Aug 102012
 

"What's your problem now?"

The inclusion of the original web source of this Philly.com article that recently appeared in the print edition of The Philadelphia Inquirer does not do this piece justice. Imagine, if you will, coming home from a long day at the office, being the Elvis Costello fanatic that I am, and seeing Elvis’ face peeking out above the Entertainment section that was loosely buried in the middle of the pile of the day’s newspaper.

“Hmm,” I said to my wife, as she put the finishing touches on dinner, “this looks cool.”

“Yeah, I meant to show you that,” she said, somehow knowing which article I was turning to as she stirred the zucchini and tomatoes from her garden in the saucepan.

The title of the piece was something like, Everyday I Write the Book: Elvis Costello’s Memoirs Are Among the Best by Any Rock Star. There was nothing specifically in the headline about this piece being picked up from Slate. That detail was only listed after the author’s byline, which I did not notice until I had read two thirds through the article and was, regrettably, fairly annoyed.

But good luck finding them. After the Rhino reissue series, Universal Music bought the rights to Costello’s first decade of recordings and reissued them yet again, essay-free, under their Hip-O Select label. Rhino has since stopped releasing even the other ’80s and ’90s records that included Costello’s writings; if you want to own them now, you’ll have to find used copies or pay anywhere from $30 to $80 for new ones on Amazon.

I read the first column of the piece, which ran through the “Books by Eric Clapton, Gil Scott-Heron, Jay-Z and Bob Mould …” paragraph that appears online.

“This thing’s taking a while to develop,” I mumbled across the kitchen as I waited for the piece’s surely buried lead to emerge.

Halfway through the second column I asked, “What is the purpose of this article? What’s the newsworthiness? What’s the commercial angle?”

“I thought it was pretty good,” my wife said, still not realizing the antisocial zone I was entering. “You can buy it now on Amazon.”

“No,” I said as nicely as possible, knowing exactly what antisocial zone I had entered, “the article says you can buy the out-of-print reissues with the liner notes on Amazon.”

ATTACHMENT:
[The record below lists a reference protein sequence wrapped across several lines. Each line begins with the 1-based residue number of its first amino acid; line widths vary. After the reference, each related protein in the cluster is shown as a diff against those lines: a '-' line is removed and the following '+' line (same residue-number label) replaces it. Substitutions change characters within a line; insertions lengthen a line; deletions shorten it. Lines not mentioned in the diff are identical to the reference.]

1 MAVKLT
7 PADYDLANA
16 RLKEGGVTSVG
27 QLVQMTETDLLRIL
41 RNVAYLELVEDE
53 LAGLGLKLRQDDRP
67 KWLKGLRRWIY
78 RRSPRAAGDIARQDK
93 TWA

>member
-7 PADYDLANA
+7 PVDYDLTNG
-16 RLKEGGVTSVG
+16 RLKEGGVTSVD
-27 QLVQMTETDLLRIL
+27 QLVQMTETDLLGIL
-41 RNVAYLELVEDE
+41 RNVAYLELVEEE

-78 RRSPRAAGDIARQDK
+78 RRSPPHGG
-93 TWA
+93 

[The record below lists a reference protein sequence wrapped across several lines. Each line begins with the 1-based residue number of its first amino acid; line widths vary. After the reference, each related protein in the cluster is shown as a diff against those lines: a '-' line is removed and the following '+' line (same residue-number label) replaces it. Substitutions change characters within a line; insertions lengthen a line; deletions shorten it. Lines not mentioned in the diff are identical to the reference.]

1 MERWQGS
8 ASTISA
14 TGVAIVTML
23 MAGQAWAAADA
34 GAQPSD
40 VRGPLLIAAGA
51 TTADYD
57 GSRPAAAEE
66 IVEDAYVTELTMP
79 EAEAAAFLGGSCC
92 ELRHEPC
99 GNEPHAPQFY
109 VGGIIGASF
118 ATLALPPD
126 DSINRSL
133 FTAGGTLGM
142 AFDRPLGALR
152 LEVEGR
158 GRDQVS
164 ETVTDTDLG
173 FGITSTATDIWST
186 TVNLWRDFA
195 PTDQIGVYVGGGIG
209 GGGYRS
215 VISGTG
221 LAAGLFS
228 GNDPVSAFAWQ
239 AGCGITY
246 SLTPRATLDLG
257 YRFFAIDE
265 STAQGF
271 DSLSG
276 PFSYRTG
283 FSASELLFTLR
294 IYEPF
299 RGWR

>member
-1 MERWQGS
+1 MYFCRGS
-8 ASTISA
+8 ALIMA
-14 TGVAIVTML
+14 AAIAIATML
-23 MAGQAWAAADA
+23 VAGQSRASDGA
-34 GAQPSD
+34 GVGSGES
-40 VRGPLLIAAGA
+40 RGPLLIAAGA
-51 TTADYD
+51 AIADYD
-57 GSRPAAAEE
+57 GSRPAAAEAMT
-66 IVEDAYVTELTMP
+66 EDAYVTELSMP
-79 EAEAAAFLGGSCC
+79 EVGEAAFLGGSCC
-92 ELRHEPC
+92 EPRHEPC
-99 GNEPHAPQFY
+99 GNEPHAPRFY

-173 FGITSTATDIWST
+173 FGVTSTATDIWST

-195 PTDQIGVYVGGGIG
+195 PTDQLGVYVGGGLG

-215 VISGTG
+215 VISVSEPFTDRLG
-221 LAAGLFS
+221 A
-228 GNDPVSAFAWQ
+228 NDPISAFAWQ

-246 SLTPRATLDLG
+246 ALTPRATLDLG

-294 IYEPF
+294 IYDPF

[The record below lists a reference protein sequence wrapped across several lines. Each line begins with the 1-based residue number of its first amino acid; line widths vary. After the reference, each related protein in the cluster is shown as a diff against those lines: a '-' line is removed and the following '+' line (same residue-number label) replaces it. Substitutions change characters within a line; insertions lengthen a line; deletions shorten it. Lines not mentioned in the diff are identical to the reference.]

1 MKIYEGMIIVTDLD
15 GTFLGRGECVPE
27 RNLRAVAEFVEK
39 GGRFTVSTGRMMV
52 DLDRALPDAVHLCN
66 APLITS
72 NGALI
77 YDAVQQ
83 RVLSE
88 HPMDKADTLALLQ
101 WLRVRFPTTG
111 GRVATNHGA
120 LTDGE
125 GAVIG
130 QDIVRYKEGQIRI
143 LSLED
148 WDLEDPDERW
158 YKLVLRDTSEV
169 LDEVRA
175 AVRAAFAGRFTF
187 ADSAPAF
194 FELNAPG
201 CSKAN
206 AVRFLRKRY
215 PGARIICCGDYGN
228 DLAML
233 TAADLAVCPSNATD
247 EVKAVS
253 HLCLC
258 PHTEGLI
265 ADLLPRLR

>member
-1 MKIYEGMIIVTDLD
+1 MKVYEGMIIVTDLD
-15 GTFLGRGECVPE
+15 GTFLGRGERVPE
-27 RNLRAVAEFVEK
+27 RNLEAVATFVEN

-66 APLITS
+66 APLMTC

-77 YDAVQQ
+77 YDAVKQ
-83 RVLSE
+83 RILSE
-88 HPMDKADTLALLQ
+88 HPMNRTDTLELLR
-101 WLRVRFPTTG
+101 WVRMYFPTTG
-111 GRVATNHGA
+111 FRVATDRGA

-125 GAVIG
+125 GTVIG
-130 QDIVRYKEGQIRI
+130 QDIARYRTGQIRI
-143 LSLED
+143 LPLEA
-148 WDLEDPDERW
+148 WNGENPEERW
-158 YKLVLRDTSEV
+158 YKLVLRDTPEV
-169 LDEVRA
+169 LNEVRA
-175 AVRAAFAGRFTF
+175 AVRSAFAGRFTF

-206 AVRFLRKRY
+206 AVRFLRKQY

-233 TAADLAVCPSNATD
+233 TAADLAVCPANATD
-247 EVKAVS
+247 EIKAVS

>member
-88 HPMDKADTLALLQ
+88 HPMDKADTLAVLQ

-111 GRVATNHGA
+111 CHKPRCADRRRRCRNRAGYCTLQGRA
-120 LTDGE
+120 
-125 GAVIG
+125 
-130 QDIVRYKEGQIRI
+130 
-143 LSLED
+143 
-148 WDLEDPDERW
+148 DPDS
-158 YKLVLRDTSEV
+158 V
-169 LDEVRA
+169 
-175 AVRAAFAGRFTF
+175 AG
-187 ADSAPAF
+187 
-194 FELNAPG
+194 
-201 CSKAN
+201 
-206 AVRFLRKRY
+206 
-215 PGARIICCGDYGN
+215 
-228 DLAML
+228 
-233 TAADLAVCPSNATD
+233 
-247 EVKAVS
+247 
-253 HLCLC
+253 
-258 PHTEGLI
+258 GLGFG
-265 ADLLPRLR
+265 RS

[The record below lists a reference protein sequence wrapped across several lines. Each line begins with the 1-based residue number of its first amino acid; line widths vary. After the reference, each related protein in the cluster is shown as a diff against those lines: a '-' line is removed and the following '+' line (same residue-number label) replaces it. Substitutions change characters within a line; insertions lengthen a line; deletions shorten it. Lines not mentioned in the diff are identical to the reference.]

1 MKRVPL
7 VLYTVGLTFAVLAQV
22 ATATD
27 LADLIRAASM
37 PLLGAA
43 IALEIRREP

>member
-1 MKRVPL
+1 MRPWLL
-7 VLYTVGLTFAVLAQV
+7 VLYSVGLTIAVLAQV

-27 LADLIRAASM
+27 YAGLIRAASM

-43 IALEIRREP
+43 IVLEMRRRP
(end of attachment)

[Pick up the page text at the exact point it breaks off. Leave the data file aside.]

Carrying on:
I had entered the Rock Nerd Zone, that place where not even sane lovers of music like my wife want to enter.

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Feb 192008
 

No dogder, this Roger!

May I begin by sharing with our Townspeople what a thrill it was for me to chat with producer/engineer Roger Bechirian! As a teenager, while intently studying the liner notes of the records that first made me feel as if I’d finally hit on “my” music, music made for me and my bandmate friends, his name kept cropping up. My friends and I never saw a picture of him, and we still don’t know exactly how his surname is pronounced, but this Roger Bechirian fellow was held in very high regard among our band of nobodies.

If I may, I’ll continue in the first person plural, because that’s how strong my love is over this guy’s work – and beside, my old friends and fellow Townsmen, Andyr and Chickenfrank, contributed to this interview. Our introduction to Bechirian was as the engineer on all those great Nick Lowe productions for Elvis Costello and The Attractions. Shortly thereafter, we saw he had his own thing going as producer of The Undertones, the band in our wildest, humble dreams we thought we could emulate.

With Costello, Bechirian produced the one Squeeze album we all agreed sounded great and steered clear of the stiff, awkward moments on their earlier albums. Then we noted his name on the credits for what we thought was The dBs‘ last great single, “Judy”. This guy not only engineered my all-time favorite album, Costello’s Get Happy!!, but he produced one of my favorite overlooked gems for listening to in my bedroom with the shades drawn, The Undertones’ Positive Touch. As Elvis would eventually have an album produced by George Martin engineer Geoff Emerick, we fantasized having an album produced by Nick’s right-hand man. Considering the likely disappointment (for him!) resulting from this fantasized collaboration, his taking the time to answer the tough questions from Rock Town Hall is more than enough wish fulfillment for anyone to bear… But enough of this ass-kissing, no matter how sincere it is! Let’s get on with the questions.

RTH: I’ve read that you were born in India and moved to England when you were a boy. When did you get into music and how did you get into recording?

RB: There was always music on in the house. My father was a big Jazz fan, and my sister would get all the latest hits from the UK and the States. I also played piano, and would spend hours making up my own tunes. We had a tape recorder at home, and I soon started making up my own sound montages by editing various recordings… I did the same thing as you, scouring album credits, looking for the engineering and studio credits. I got my first job training as a mastering engineer, cutting vinyl!

I was so opinionated, and couldn’t stop myself from telling people what I thought they should be doing!

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